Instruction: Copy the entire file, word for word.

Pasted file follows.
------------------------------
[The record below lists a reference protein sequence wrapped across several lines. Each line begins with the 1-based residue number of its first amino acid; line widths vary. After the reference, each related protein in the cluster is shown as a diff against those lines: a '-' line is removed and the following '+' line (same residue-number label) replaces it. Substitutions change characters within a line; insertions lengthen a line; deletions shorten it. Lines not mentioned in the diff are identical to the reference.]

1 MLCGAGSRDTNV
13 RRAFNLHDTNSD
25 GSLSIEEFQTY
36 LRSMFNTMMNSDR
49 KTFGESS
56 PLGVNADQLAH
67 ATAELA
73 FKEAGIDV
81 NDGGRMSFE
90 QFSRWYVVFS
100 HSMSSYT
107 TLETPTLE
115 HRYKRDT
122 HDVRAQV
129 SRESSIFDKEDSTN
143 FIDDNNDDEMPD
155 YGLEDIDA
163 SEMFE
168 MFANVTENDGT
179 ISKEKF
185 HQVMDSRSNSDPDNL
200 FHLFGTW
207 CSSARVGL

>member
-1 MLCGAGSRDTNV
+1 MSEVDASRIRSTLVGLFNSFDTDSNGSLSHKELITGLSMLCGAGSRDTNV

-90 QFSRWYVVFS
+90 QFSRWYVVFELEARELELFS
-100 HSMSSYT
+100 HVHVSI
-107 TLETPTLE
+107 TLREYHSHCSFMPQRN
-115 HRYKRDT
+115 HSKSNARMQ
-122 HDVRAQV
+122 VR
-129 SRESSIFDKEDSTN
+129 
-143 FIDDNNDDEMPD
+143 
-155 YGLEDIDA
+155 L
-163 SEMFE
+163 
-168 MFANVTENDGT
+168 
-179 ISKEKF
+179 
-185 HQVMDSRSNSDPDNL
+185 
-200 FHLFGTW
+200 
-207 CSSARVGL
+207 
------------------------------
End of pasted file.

[The record below lists a reference protein sequence wrapped across several lines. Each line begins with the 1-based residue number of its first amino acid; line widths vary. After the reference, each related protein in the cluster is shown as a diff against those lines: a '-' line is removed and the following '+' line (same residue-number label) replaces it. Substitutions change characters within a line; insertions lengthen a line; deletions shorten it. Lines not mentioned in the diff are identical to the reference.]

1 MLCGAGSRDTNV
13 RRAFNLHDTNSD
25 GSLSIEEFQTY
36 LRSMFNTMMNSDR
49 KTFGESS
56 PLGVNADQLAH
67 ATAELA
73 FKEAGIDV
81 NDGGRMSFE
90 QFSRWYVVFS
100 HSMSSYT
107 TLETPTLE
115 HRYKRDT
122 HDVRAQV
129 SRESSIFDKEDSTN
143 FIDDNNDDEMPD
155 YGLEDIDA
163 SEMFE
168 MFANVTENDGT
179 ISKEKF
185 HQVMDSRSNSDPDNL
200 FHLFGTW
207 CSSARVGL

>member
-1 MLCGAGSRDTNV
+1 MSEVDASRIRSTLVGLFNSFDTDSNGSLSHKELITGLSMLCGAGSRDTNV

-90 QFSRWYVVFS
+90 QFSRWYVVFELEARELELFS
-100 HSMSSYT
+100 HVHVSI
-107 TLETPTLE
+107 TLREYHSHCSFMPQRN
-115 HRYKRDT
+115 HSKSNARMQ
-122 HDVRAQV
+122 VR
-129 SRESSIFDKEDSTN
+129 
-143 FIDDNNDDEMPD
+143 
-155 YGLEDIDA
+155 L
-163 SEMFE
+163 
-168 MFANVTENDGT
+168 
-179 ISKEKF
+179 
-185 HQVMDSRSNSDPDNL
+185 
-200 FHLFGTW
+200 
-207 CSSARVGL
+207 